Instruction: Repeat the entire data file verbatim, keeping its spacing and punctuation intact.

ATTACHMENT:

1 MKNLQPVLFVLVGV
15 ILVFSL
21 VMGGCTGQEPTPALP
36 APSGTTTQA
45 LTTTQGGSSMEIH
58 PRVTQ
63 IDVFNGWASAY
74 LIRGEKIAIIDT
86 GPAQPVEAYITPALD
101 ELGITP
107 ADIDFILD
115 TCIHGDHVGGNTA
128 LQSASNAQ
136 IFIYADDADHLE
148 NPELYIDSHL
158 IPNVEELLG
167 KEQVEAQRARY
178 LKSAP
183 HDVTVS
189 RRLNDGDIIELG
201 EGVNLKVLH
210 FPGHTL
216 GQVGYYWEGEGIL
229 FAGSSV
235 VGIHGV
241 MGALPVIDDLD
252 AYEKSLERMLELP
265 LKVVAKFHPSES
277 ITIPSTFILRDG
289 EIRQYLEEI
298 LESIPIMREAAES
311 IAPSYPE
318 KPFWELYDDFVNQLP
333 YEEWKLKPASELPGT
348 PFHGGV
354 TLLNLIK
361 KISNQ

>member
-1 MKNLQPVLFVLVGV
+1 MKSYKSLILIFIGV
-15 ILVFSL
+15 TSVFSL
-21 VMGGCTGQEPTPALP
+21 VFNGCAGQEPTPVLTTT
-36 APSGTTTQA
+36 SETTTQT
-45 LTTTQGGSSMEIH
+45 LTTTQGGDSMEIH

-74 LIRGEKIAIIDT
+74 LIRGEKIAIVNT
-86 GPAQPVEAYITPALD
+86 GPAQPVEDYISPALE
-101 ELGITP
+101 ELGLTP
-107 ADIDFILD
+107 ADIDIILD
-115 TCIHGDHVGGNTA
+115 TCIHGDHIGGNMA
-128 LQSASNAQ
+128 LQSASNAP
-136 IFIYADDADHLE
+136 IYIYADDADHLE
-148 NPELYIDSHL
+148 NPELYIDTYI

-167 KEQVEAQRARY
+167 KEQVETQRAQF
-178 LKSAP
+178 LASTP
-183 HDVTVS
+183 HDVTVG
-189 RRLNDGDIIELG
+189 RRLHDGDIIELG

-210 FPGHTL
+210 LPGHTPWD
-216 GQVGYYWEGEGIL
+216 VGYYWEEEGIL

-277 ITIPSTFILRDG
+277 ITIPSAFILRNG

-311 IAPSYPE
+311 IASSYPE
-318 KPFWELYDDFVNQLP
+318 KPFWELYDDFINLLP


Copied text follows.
1 MKNLQPVLFVLVGV
15 ILVFSL
21 VMGGCTGQEPTPALP
36 APSGTTTQA
45 LTTTQGGSSMEIH
58 PRVTQ
63 IDVFNGWASAY
74 LIRGEKIAIIDT
86 GPAQPVEAYITPALD
101 ELGITP
107 ADIDFILD
115 TCIHGDHVGGNTA
128 LQSASNAQ
136 IFIYADDADHLE
148 NPELYIDSHL
158 IPNVEELLG
167 KEQVEAQRARY
178 LKSAP
183 HDVTVS
189 RRLNDGDIIELG
201 EGVNLKVLH
210 FPGHTL
216 GQVGYYWEGEGIL
229 FAGSSV
235 VGIHGV
241 MGALPVIDDLD
252 AYEKSLERMLELP
265 LKVVAKFHPSES
277 ITIPSTFILRDG
289 EIRQYLEEI
298 LESIPIMREAAES
311 IAPSYPE
318 KPFWELYDDFVNQLP
333 YEEWKLKPASELPGT
348 PFHGGV
354 TLLNLIK
361 KISNQ

>member
-1 MKNLQPVLFVLVGV
+1 MKSYKSLILIFIGV
-15 ILVFSL
+15 TSVFSL
-21 VMGGCTGQEPTPALP
+21 VFNGCAGQEPTPVLTTT
-36 APSGTTTQA
+36 SETTTQT
-45 LTTTQGGSSMEIH
+45 LTTTQGGDSMEIH

-74 LIRGEKIAIIDT
+74 LIRGEKIAIVNT
-86 GPAQPVEAYITPALD
+86 GPAQPVEDYISPALE
-101 ELGITP
+101 ELGLTP
-107 ADIDFILD
+107 ADIDIILD
-115 TCIHGDHVGGNTA
+115 TCIHGDHIGGNMA
-128 LQSASNAQ
+128 LQSASNAP
-136 IFIYADDADHLE
+136 IYIYADDADHLE
-148 NPELYIDSHL
+148 NPELYIDTYI

-167 KEQVEAQRARY
+167 KEQVETQRAQF
-178 LKSAP
+178 LASTP
-183 HDVTVS
+183 HDVTVG
-189 RRLNDGDIIELG
+189 RRLHDGDIIELG

-210 FPGHTL
+210 LPGHTPWD
-216 GQVGYYWEGEGIL
+216 VGYYWEEEGIL

-277 ITIPSTFILRDG
+277 ITIPSAFILRNG

-311 IAPSYPE
+311 IASSYPE
-318 KPFWELYDDFVNQLP
+318 KPFWELYDDFINLLP